Traditional at First Glance
With hints of the Shaker style, this kitchen's more modern leanings are subtle, but important.
Synopsis: This home, originally built in 1830, was remodeled and added onto regularly over the past nearly 200 years, meaning the kitchen needed some work to make it ready for a new family’s changing needs. The design choices are sensitive to the history of the house, including windows with the same pane proportions as the originals, deep green colors commonly found on the doors and shutters of historic homes in the Northeast, and soapstone counters that will wear with age. And by incorporating more modern elements as well, the kitchen is both reminiscent of the Shaker style, but updated for modern time.
Nestled in the heart of Westchester County, Bedford, N.Y., is within reasonable commuting distance to Manhattan with its own stop on Metro-North Railroad’s Harlem Line. To those not familiar with the landscape of New York’s Hudson Valley, that may conjure images of cookie-cutter neighborhoods. The area is home to many of New York City’s daily refugees, but it is also home to farmland, dirt roads, and some of the most charming antique houses in the country.
This kitchen is in one such home. A homesteader’s dwelling originally built in 1830, the house started as an understated, one-and-a-half-story farmhouse and was remodeled and added onto regularly over its nearly 200-year history, most recently when it was purchased by a family with three young children. They were attracted to the idyllic stream that runs through the property, the backyard pool where their children could make summertime memories, and the house’s storied character. Charming as it was, it would take some work to make the house livable for the new family, who like to entertain. The kitchen would have to do some heavy lifting.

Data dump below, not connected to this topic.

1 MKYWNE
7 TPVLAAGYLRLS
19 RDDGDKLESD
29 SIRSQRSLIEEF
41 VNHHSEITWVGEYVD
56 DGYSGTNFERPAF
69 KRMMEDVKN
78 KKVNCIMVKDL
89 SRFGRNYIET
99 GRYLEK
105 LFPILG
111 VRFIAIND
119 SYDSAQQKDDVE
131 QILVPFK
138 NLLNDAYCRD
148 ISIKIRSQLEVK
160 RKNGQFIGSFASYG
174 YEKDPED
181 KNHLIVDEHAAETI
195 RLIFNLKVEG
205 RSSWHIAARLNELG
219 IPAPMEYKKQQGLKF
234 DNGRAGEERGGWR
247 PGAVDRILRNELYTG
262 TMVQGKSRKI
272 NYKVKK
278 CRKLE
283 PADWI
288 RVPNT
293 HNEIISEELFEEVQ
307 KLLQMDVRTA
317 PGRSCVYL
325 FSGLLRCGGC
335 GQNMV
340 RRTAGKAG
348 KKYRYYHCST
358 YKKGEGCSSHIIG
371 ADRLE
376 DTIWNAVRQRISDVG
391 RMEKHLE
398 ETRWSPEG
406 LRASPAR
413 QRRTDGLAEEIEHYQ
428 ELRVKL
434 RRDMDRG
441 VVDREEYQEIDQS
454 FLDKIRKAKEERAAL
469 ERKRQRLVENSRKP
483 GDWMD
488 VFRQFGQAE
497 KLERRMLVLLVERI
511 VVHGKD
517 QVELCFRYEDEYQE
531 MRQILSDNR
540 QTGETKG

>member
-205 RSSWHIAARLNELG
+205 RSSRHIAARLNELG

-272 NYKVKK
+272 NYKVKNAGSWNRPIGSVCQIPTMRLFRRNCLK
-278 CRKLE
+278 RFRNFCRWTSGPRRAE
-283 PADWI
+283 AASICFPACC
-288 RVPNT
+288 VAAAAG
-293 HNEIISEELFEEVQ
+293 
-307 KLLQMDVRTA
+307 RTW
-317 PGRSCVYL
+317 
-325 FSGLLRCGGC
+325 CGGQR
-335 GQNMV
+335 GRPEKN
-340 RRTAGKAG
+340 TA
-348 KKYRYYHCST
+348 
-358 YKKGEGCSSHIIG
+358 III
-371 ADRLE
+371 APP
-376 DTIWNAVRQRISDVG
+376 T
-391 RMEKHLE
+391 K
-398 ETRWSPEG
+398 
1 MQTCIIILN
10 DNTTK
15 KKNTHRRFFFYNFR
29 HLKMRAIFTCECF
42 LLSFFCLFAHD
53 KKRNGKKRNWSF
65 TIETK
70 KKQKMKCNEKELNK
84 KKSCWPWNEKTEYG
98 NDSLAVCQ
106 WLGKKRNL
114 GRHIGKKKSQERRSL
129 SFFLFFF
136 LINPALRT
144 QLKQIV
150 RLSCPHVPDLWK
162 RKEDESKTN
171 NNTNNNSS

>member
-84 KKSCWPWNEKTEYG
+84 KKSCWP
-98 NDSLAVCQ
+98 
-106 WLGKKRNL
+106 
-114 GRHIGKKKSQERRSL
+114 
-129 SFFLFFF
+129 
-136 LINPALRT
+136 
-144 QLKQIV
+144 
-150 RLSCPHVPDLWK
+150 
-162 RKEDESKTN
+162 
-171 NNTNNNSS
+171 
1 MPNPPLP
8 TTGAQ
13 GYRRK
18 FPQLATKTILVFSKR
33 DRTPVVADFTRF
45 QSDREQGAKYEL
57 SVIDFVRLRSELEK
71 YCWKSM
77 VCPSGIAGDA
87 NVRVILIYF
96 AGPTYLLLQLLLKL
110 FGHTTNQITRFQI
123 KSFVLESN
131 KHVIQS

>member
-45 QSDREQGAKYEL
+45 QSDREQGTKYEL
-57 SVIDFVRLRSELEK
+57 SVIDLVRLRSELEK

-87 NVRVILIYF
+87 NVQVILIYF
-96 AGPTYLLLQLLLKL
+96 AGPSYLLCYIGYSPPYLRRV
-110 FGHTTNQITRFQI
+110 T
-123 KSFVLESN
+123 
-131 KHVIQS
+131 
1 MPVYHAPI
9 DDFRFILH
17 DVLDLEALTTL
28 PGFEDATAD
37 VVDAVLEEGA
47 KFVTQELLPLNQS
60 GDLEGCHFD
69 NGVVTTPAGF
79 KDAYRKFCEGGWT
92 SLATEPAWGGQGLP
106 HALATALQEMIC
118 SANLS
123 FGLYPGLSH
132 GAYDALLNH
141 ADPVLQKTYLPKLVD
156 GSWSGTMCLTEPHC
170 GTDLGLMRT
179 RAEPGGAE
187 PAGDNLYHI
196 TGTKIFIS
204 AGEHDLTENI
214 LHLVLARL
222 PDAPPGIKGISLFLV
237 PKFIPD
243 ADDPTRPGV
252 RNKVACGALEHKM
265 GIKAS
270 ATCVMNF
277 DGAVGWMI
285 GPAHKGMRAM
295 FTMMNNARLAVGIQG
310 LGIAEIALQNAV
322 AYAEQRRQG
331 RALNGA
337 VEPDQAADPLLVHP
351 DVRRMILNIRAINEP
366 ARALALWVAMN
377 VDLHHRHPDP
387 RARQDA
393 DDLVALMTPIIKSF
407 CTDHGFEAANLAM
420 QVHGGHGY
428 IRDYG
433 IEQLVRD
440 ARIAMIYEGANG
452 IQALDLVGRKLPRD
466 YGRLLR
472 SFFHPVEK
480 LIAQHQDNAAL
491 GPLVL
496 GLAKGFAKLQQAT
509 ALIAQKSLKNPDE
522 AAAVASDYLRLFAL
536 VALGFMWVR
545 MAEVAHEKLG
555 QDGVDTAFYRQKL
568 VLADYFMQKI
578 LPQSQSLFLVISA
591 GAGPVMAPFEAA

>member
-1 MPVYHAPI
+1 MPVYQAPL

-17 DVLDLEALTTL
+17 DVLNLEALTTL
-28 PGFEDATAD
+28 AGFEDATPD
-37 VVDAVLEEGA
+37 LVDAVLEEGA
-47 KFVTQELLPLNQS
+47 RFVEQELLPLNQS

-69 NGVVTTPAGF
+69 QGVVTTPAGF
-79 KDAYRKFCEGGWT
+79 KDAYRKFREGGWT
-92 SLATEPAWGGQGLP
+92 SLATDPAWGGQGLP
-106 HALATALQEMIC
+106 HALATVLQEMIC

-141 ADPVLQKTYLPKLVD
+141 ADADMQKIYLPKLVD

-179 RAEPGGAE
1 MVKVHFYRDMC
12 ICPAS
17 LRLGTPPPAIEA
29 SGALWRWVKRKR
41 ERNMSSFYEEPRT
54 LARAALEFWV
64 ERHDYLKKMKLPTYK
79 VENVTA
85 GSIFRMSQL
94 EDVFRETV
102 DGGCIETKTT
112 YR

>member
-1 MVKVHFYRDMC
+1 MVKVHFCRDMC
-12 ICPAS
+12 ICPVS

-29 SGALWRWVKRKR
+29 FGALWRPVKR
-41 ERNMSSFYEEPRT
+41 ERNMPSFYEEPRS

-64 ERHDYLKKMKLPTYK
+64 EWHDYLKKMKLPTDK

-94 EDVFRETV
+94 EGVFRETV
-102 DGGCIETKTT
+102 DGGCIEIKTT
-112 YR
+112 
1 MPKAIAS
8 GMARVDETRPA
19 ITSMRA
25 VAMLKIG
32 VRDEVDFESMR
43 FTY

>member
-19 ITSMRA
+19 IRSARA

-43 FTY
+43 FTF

To help get the design right, the owners hired Rafe Churchill. Rafe is a co-founder of Hendricks Churchill, an architecture and interior design firm in Sharon, Conn., and is fluent in early American architecture and the new/old-home aesthetic.
“This was clearly an evolved house,” Rafe explains. “The last family owned the house for 40 years, and it had been shaped to their changing family needs. The goal was to start over and to make it work for this family, and to accommodate guests.”
From Fine Homebuilding #295
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